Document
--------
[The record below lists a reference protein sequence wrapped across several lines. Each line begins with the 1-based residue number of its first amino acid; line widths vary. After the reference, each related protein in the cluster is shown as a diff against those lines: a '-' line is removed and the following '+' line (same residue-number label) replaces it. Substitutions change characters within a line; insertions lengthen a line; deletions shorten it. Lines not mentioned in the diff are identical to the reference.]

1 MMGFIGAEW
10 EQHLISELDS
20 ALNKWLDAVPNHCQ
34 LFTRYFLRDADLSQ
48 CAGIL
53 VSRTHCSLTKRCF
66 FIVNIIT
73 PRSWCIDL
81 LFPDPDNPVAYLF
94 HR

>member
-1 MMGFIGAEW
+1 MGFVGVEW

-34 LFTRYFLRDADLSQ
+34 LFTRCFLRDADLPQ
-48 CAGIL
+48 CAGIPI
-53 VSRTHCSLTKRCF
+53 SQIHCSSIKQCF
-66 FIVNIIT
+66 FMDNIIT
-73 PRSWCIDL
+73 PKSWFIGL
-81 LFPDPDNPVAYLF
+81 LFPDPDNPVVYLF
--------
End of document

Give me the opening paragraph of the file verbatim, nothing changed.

[The record below lists a reference protein sequence wrapped across several lines. Each line begins with the 1-based residue number of its first amino acid; line widths vary. After the reference, each related protein in the cluster is shown as a diff against those lines: a '-' line is removed and the following '+' line (same residue-number label) replaces it. Substitutions change characters within a line; insertions lengthen a line; deletions shorten it. Lines not mentioned in the diff are identical to the reference.]